Mouths water at the sound of “wagyu,” the tender beef of Japanese cattle, most well known for its intense marbling. While this massive 32 oz. Tomahawk Wagyu Ribeye itself isn’t from a local farm, the all-local vegetable medley of heirloom carrots, beef fat braised hearts of palm, Ho Farms tomatoes, long beans, Alii Oyster mushrooms and sea asparagus, with a bundle of local rosemary and a bit of fleur de sel, is a morethan-willing compromise.
The Beachhouse at the Moana is an oceanfront oasis of culinary sophistication set in the “First Lady of Waikiki’s” timeless Victorian décor. Enjoy both indoor and outdoor veranda seating right on Waikiki Beach, and a menu of thoughtfully prepared prime steaks, seafood, and signature entrées. Beyond steakhouse expectations, the chefs take pride incorporating locally inspired recipes and highlighting “super-food” ingredients. With award-winning cuisine, a picture perfect view, and outstanding service, a truly memorable evening is only awaiting your arrival at the Beachhouse.
The First Lady of Waikiki elevates her culinary creativity with new local talent
Photography by Amber Schoniwitz
When Ryan Loo found out that his friend and former culinary associate, Brooke Tadena, had recently joined the Moana Surfrider, the opportunity to return to Oahu and work with a strong team was too tempting to resist. Since the two chefs first met in the kitchens of the Kahala Mandarin hotel, each has spent more than a decade leading notable food and beverage operations here and across the Pacific. Most recently, Loo held the position of Executive Chef at the W Seattle, and Tadena was the Executive Banquet Chef at the Hilton Hawaiian Village.
Today, Executive Chef Loo and Executive Sous Chef Tadena take pride in designing meals that demonstrate Westin’s core value, “feeling better when you leave than when you arrived.” They utilize local ingredients and offer superfood-inspired dishes at each of the Moana Surfrider’s outlets, from in-room dining to the resort’s signature steak house and sea grill, Beachhouse at the Moana.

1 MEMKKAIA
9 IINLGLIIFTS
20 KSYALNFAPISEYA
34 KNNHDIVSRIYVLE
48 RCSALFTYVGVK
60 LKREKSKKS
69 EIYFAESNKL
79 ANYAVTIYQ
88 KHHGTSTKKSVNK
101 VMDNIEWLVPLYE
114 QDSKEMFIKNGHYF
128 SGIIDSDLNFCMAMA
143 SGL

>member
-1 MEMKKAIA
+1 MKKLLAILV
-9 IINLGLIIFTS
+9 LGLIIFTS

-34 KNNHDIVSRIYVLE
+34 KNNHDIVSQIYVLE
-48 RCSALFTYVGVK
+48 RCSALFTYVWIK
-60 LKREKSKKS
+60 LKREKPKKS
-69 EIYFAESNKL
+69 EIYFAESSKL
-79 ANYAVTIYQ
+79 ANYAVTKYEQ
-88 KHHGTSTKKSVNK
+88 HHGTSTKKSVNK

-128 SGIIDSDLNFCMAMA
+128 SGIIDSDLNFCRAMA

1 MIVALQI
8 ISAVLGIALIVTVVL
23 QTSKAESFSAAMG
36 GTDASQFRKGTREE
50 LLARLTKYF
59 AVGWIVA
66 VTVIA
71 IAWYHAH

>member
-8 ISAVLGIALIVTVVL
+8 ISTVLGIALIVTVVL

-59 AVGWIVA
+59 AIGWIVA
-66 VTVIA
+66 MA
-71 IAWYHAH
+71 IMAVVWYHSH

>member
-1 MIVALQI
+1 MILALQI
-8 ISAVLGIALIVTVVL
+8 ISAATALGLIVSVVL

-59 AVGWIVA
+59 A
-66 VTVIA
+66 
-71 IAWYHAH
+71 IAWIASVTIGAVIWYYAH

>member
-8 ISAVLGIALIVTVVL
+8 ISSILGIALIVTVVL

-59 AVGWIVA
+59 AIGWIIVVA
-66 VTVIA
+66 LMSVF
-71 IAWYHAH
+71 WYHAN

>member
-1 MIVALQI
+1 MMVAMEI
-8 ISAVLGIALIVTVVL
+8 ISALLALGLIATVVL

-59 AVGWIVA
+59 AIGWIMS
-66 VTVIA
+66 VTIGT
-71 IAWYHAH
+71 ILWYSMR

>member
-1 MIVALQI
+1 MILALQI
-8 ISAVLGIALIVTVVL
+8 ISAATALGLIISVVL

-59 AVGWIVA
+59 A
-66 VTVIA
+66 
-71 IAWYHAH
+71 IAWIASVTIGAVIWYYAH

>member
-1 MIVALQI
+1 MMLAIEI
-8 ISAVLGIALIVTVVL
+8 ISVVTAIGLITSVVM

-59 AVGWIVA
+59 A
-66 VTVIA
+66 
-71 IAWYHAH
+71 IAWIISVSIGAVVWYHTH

Being committed to using locally-sourced products whenever possible means both incorporating these ingredients into traditional recipes, as well as creating menu items that are elegantly local-style. Chef Loo explains, “visitors come to Hawaii to taste Hawaii, and what makes Hawaii special are the different people, cultures, and cuisine.” Beachhouse’s prime steaks may be the focus of the restaurant, but look for items like “oxtail” dumplings, luau (coconut creamed) spinach, Okinawan sweet potato fries, and Pacific oysters and seafood for a touch of what makes Beachhouse unique. Chef Loo highly recommends the ‘poke’ and the ‘catch of the day,’ suggesting, “even if everyone at the table is having a steak, I encourage guests to share a local fish done in a preparation that is always changing.”
Next on their plate, Chef Loo says we can look forward to some new twists at the hotel’s piano bar, Bin1901. Currently offering a variety of eclectic wines, specialty cocktails, and small plates, the team plans to unveil a new menu with bourbon-friendly foods and suggested pairings this summer.
More Info: Beachhouse at the Moana